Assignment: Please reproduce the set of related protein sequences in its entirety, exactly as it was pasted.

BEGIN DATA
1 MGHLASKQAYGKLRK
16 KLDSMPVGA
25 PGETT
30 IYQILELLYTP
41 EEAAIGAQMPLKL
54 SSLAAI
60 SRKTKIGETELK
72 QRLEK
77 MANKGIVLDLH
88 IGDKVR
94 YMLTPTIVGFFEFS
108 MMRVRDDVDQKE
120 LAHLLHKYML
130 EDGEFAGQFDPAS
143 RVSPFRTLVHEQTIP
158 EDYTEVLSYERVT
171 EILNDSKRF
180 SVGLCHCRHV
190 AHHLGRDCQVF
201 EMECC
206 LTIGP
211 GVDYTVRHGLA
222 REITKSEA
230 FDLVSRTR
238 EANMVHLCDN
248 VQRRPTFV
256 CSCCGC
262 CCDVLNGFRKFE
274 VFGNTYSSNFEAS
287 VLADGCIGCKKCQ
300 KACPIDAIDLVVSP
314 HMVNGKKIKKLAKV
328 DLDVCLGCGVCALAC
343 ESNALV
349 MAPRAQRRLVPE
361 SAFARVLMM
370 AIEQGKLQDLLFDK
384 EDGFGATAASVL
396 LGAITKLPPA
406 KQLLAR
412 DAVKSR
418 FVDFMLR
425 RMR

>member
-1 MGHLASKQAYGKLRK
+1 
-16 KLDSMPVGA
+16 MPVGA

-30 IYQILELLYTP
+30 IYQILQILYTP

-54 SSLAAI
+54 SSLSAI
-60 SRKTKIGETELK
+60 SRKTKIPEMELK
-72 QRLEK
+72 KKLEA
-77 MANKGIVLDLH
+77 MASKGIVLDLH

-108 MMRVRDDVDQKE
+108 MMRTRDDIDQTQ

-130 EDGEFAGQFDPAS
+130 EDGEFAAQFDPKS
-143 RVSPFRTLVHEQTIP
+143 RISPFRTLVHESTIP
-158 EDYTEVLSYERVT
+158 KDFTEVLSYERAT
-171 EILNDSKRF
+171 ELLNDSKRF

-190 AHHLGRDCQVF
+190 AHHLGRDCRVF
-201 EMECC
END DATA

1 MGHLASKQAYGKLRK
16 KLDSMPVGA
25 PGETT
30 IYQILELLYTP
41 EEAAIGAQMPLKL
54 SSLAAI
60 SRKTKIGETELK
72 QRLEK
77 MANKGIVLDLH
88 IGDKVR
94 YMLTPTIVGFFEFS
108 MMRVRDDVDQKE
120 LAHLLHKYML
130 EDGEFAGQFDPAS
143 RVSPFRTLVHEQTIP
158 EDYTEVLSYERVT
171 EILNDSKRF
180 SVGLCHCRHV
190 AHHLGRDCQVF
201 EMECC
206 LTIGP
211 GVDYTVRHGLA
222 REITKSEA
230 FDLVSRTR
238 EANMVHLCDN
248 VQRRPTFV
256 CSCCGC
262 CCDVLNGFRKFE
274 VFGNTYSSNFEAS
287 VLADGCIGCKKCQ
300 KACPIDAIDLVVSP
314 HMVNGKKIKKLAKV
328 DLDVCLGCGVCALAC
343 ESNALV
349 MAPRAQRRLVPE
361 SAFARVLMM
370 AIEQGKLQDLLFDK
384 EDGFGATAASVL
396 LGAITKLPPA
406 KQLLAR
412 DAVKSR
418 FVDFMLR
425 RMR

>member
-1 MGHLASKQAYGKLRK
+1 
-16 KLDSMPVGA
+16 MPVGA

-30 IYQILELLYTP
+30 IYQILQILYTP

-54 SSLAAI
+54 SSLSAI
-60 SRKTKIGETELK
+60 SRKTKIPEMELK
-72 QRLEK
+72 KKLEA
-77 MANKGIVLDLH
+77 MASKGIVLDLH

-108 MMRVRDDVDQKE
+108 MMRTRDDIDQTQ

-130 EDGEFAGQFDPAS
+130 EDGEFAAQFDPKS
-143 RVSPFRTLVHEQTIP
+143 RISPFRTLVHESTIP
-158 EDYTEVLSYERVT
+158 KDFTEVLSYERAT
-171 EILNDSKRF
+171 ELLNDSKRF

-190 AHHLGRDCQVF
+190 AHHLGRDCRVF
-201 EMECC